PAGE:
Popular Economics Weekly
We are seeing a boost in Q4 economic growth, in spite of “fiscal cliff” worries. Service sector growth has increased significantly, job formation is accelerating, and real estate is coming back to life, thanks mostly to more jobs.
The service sector is our largest business sector and its ISM’s non-manufacturing index rose five tenths to 54.7 with business activity over 60 for the first time since February. New orders are near 60 at 58.1 for a more than three point gain and the best reading since March. But employment is barely over 50, at 50.3 for a nearly five point monthly dip for the worst reading since July. Businesses are doing more with less as seen in this morning’s productivity report and in the details of this report. But still, the gain in activity and orders is good news and other indicators show jobs increasing.
The Non-Manufacturing Business Activity Index registered 61.2 percent, which is 5.8 percentage points higher than the 55.4 percent reported in October, reflecting growth for the 40th consecutive month. The New Orders Index increased by 3.3 percentage points to 58.1 percent. And overall growth is accelerating.
Even more important was the upward revision in Q3 Gross Domestic Product growth to 2.7 percent, which will boost fourth quarter growth as well. Real GDP growth for the third quarter was revised up significantly because of a large inventory buildup, rather than increased sales. But the Commerce Department raised the second estimate to 2.7 percent annualized, from the advance estimate of 2.0 and second quarter rate of 1.3 percent.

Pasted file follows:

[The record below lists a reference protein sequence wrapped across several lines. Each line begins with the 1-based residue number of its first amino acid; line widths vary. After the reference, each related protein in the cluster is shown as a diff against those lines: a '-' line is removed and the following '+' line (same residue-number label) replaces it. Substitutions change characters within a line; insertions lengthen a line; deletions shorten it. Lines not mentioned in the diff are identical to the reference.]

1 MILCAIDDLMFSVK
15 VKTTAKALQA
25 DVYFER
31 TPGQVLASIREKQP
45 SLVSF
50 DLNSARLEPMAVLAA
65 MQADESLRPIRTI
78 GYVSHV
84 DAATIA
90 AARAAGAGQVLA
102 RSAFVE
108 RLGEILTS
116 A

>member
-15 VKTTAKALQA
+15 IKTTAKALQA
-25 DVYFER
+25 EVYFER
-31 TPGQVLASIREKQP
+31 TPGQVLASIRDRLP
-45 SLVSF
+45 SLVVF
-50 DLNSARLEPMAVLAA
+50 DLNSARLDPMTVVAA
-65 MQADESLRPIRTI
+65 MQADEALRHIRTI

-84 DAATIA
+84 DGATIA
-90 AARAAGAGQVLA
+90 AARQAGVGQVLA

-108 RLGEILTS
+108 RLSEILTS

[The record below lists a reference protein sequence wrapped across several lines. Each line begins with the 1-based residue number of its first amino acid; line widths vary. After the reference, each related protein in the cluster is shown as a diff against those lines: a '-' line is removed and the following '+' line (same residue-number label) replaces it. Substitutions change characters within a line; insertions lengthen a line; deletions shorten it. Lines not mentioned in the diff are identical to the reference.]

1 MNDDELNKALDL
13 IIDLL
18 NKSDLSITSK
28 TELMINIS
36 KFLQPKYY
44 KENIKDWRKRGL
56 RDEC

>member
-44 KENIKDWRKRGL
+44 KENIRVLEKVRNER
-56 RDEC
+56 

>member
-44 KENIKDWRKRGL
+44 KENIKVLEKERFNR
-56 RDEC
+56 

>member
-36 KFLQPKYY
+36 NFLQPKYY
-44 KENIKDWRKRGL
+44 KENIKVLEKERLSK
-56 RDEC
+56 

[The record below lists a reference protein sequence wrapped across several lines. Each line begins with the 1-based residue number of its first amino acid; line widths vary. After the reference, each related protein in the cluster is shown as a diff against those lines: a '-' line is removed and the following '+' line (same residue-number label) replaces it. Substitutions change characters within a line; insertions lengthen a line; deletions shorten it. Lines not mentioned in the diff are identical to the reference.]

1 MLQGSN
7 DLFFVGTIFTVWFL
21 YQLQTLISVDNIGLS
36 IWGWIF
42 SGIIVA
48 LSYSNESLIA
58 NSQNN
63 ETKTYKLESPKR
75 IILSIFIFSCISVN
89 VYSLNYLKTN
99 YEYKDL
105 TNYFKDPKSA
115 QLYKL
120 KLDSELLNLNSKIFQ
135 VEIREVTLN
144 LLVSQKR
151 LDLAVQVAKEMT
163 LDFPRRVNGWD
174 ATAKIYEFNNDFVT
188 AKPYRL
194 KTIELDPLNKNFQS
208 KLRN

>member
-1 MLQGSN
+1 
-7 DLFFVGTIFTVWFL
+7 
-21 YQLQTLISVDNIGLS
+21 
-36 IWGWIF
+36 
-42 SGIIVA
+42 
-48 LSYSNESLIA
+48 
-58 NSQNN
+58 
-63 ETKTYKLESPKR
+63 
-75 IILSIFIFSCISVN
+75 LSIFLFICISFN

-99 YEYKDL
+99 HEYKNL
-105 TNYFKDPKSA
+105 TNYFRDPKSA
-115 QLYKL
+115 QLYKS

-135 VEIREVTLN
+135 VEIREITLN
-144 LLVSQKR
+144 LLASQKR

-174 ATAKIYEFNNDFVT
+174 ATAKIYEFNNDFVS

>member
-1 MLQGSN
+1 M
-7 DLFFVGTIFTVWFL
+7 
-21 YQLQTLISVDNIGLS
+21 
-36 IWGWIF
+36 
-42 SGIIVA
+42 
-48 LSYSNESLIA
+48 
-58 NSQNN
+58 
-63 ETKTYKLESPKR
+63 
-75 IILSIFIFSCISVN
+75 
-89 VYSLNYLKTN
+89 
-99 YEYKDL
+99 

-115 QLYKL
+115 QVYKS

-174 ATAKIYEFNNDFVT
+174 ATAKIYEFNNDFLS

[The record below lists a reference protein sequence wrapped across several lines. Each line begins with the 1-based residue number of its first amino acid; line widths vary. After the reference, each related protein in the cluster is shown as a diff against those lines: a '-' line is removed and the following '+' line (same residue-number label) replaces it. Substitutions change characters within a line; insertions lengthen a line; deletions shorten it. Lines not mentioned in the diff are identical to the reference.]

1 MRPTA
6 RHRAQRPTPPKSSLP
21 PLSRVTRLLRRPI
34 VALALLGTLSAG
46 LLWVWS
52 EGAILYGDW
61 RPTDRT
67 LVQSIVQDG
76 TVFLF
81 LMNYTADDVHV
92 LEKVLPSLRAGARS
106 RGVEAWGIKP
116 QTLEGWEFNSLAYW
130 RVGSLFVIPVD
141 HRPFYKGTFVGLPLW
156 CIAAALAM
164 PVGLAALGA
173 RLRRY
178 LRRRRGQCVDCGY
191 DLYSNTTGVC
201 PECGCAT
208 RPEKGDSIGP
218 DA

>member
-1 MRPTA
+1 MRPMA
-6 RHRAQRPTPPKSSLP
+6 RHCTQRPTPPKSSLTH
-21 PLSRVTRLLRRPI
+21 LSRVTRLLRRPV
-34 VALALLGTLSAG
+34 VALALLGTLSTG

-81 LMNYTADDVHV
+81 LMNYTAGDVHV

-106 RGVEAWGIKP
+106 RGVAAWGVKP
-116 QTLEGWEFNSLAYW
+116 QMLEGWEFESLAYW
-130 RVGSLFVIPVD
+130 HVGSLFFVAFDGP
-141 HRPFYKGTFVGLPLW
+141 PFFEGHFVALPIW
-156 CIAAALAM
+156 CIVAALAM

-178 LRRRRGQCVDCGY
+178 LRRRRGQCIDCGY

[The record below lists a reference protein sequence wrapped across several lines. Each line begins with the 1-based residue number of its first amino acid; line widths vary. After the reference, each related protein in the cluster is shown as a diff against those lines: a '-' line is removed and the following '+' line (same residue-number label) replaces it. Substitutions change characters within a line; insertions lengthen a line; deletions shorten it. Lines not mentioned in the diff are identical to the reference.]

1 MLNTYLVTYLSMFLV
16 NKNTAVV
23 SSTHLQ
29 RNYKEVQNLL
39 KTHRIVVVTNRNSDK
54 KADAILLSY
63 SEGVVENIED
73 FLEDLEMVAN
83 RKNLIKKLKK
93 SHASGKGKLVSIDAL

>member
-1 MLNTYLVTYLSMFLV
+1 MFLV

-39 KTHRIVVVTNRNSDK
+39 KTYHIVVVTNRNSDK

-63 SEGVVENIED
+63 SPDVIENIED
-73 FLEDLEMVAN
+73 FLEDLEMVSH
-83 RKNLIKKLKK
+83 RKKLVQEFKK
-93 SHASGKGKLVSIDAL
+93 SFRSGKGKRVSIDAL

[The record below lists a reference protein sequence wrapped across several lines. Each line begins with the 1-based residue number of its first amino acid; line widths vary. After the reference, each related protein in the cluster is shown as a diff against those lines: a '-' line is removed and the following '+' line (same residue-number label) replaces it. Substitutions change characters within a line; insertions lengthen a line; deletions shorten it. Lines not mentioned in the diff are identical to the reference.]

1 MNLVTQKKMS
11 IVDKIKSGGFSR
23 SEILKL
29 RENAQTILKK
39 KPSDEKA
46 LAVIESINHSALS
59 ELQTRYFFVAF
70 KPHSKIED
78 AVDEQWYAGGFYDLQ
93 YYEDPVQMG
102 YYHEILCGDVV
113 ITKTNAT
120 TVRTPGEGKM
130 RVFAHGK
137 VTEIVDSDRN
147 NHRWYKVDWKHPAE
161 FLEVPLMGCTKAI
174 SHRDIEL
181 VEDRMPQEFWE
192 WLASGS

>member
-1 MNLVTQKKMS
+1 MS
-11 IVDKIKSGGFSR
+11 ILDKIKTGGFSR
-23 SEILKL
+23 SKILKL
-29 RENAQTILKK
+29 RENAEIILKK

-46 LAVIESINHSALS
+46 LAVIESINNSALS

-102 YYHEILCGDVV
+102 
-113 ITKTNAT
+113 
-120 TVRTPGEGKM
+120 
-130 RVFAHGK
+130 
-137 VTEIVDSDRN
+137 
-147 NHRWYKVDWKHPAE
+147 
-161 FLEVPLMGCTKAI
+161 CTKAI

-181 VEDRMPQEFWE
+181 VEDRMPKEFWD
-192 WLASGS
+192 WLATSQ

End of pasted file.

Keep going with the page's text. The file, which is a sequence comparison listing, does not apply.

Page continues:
And we know that real estate activity has picked up, because housing prices are rising. The Case-Shiller Index has been rising since January. Improvement was really evident in the year-on-year rate which is up to plus 3.0 percent from plus 2.2 and plus 1.1 percent in the prior two months. Gains were in nearly all 20 cities, with Phoenix and San Diego prices rising the most.
And the Conference Board’s consumer confidence index in November was steady and firm with buying plans for homes a special positive. The consumer confidence index rose to a new recovery high of 73.7 in November from an upwardly revised 73.1 in October. Strength was centered in the expectations component which is up 1.1 points to 85.1.
Lastly, the most positive indicator of future sales is pending home sales up a very strong 5.2 percent even with the impact of Hurricane Sandy. This is based on only a fractional decline in the Northeast, at least in the October report. The Midwest showed a very strong gain as did the South. The NAR’s October pending home sales index is at a five-year high.
Real estate has seen falling foreclosure inventories, as well. And Hurricane Sandy will give a big boost to reconstruction of much of the Atlantic seacoast, boosting construction employment. So 2013 could be a very good year for economic growth, if as I believe any fiscal cliff issues will be resolved sometime early next year.
Harlan Green © 2012